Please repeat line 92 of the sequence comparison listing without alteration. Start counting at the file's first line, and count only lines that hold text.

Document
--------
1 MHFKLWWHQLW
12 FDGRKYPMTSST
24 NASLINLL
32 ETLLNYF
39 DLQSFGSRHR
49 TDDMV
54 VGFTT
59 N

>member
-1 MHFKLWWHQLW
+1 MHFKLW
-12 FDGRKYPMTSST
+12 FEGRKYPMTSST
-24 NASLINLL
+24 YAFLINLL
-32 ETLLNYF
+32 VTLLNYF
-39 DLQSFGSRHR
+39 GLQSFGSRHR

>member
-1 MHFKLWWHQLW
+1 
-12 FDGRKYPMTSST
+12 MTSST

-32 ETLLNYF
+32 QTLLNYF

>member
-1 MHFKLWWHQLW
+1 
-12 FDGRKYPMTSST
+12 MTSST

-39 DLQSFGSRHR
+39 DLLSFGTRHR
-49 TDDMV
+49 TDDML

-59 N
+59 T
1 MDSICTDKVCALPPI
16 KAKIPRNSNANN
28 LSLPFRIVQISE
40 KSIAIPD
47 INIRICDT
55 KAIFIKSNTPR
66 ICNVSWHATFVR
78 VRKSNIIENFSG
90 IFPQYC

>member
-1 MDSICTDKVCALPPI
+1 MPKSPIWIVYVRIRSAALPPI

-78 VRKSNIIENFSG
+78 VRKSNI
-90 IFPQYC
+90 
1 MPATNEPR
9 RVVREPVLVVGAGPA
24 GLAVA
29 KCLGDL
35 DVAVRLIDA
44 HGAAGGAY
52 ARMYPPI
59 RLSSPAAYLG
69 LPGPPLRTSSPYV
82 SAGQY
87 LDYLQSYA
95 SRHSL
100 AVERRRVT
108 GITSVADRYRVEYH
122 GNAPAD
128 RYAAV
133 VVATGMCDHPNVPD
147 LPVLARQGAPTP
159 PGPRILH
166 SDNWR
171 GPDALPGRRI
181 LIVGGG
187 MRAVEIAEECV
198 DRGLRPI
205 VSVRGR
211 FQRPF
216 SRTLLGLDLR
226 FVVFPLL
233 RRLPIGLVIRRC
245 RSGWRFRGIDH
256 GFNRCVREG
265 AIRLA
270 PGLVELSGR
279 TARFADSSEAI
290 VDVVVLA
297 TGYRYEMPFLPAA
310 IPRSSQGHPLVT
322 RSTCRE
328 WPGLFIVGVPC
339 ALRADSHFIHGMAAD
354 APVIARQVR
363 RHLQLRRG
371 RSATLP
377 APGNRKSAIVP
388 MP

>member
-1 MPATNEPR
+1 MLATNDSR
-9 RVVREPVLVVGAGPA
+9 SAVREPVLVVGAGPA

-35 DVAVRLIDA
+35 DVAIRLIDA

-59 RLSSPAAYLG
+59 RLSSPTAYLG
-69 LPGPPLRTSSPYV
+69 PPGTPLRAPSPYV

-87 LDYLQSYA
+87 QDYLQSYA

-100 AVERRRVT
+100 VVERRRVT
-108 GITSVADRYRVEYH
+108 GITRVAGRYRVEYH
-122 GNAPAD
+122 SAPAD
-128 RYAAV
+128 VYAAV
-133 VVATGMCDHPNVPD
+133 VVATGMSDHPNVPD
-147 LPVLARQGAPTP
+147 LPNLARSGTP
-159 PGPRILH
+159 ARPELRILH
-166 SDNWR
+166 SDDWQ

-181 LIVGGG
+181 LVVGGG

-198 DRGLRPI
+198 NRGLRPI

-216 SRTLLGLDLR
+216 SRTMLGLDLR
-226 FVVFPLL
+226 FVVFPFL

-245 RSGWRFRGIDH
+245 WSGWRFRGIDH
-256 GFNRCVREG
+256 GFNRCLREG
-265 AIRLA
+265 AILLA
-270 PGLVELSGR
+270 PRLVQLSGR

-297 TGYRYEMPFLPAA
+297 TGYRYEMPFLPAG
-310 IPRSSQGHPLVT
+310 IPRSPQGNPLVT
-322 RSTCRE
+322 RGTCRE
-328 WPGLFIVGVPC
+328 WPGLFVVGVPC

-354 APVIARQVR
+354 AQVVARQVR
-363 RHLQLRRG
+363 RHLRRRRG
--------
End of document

328 WPGLFIVGVPC